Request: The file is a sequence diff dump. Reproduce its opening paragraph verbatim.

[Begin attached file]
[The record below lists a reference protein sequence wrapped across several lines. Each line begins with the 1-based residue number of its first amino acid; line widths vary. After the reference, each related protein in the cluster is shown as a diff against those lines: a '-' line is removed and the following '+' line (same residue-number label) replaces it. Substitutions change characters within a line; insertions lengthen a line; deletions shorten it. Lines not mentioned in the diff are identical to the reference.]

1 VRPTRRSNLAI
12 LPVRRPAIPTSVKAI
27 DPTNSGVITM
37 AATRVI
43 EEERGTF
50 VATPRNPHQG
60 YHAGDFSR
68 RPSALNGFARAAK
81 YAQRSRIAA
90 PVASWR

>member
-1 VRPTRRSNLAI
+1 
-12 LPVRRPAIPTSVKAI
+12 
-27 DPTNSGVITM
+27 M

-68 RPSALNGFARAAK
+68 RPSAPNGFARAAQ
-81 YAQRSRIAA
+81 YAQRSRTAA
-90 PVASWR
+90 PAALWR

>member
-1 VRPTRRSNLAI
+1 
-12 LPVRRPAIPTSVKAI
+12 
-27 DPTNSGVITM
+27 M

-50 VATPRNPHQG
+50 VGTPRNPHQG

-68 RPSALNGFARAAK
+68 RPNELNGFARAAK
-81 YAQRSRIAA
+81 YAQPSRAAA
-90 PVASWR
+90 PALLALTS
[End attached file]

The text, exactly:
[The record below lists a reference protein sequence wrapped across several lines. Each line begins with the 1-based residue number of its first amino acid; line widths vary. After the reference, each related protein in the cluster is shown as a diff against those lines: a '-' line is removed and the following '+' line (same residue-number label) replaces it. Substitutions change characters within a line; insertions lengthen a line; deletions shorten it. Lines not mentioned in the diff are identical to the reference.]